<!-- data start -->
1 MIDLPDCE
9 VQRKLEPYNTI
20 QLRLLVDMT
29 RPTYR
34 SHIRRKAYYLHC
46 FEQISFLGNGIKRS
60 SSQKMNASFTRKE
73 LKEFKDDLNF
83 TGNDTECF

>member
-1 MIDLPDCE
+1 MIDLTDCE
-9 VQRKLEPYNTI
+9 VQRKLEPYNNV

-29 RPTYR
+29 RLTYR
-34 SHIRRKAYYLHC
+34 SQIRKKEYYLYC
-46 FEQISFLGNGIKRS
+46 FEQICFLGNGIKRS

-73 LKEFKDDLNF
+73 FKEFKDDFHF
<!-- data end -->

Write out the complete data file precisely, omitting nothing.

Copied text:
1 MIDLPDCE
9 VQRKLEPYNTI
20 QLRLLVDMT
29 RPTYR
34 SHIRRKAYYLHC
46 FEQISFLGNGIKRS
60 SSQKMNASFTRKE
73 LKEFKDDLNF
83 TGNDTECF

>member
-1 MIDLPDCE
+1 MIDLTDCE
-9 VQRKLEPYNTI
+9 VQRKLEPYNNV

-29 RPTYR
+29 RLTYR
-34 SHIRRKAYYLHC
+34 SQIRKKEYYLYC
-46 FEQISFLGNGIKRS
+46 FEQICFLGNGIKRS

-73 LKEFKDDLNF
+73 FKEFKDDFHF